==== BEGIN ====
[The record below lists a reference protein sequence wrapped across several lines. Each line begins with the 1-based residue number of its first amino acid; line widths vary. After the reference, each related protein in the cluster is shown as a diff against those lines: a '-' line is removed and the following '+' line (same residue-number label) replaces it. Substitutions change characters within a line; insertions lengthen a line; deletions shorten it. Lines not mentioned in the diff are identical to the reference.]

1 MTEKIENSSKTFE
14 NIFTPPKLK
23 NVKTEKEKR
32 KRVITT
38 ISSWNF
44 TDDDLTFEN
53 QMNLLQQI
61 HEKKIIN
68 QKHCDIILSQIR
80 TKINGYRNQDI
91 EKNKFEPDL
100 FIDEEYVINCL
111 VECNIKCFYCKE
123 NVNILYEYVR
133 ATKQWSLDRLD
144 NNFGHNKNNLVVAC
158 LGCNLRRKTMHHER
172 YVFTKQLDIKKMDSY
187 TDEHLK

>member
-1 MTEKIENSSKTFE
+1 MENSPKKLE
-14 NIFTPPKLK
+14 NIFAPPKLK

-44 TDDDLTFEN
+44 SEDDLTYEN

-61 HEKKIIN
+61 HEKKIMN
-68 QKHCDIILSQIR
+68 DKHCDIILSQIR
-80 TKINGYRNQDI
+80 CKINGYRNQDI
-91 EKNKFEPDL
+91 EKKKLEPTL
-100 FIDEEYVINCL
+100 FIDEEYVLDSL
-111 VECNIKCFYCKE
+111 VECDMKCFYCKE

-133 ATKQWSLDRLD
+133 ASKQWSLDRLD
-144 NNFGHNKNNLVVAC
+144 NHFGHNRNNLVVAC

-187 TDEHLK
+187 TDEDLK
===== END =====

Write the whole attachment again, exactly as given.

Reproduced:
[The record below lists a reference protein sequence wrapped across several lines. Each line begins with the 1-based residue number of its first amino acid; line widths vary. After the reference, each related protein in the cluster is shown as a diff against those lines: a '-' line is removed and the following '+' line (same residue-number label) replaces it. Substitutions change characters within a line; insertions lengthen a line; deletions shorten it. Lines not mentioned in the diff are identical to the reference.]

1 MTEKIENSSKTFE
14 NIFTPPKLK
23 NVKTEKEKR
32 KRVITT
38 ISSWNF
44 TDDDLTFEN
53 QMNLLQQI
61 HEKKIIN
68 QKHCDIILSQIR
80 TKINGYRNQDI
91 EKNKFEPDL
100 FIDEEYVINCL
111 VECNIKCFYCKE
123 NVNILYEYVR
133 ATKQWSLDRLD
144 NNFGHNKNNLVVAC
158 LGCNLRRKTMHHER
172 YVFTKQLDIKKMDSY
187 TDEHLK

>member
-1 MTEKIENSSKTFE
+1 MENSPKKLE
-14 NIFTPPKLK
+14 NIFAPPKLK

-44 TDDDLTFEN
+44 SEDDLTYEN

-61 HEKKIIN
+61 HEKKIMN
-68 QKHCDIILSQIR
+68 DKHCDIILSQIR
-80 TKINGYRNQDI
+80 CKINGYRNQDI
-91 EKNKFEPDL
+91 EKKKLEPTL
-100 FIDEEYVINCL
+100 FIDEEYVLDSL
-111 VECNIKCFYCKE
+111 VECDMKCFYCKE

-133 ATKQWSLDRLD
+133 ASKQWSLDRLD
-144 NNFGHNKNNLVVAC
+144 NHFGHNRNNLVVAC

-187 TDEHLK
+187 TDEDLK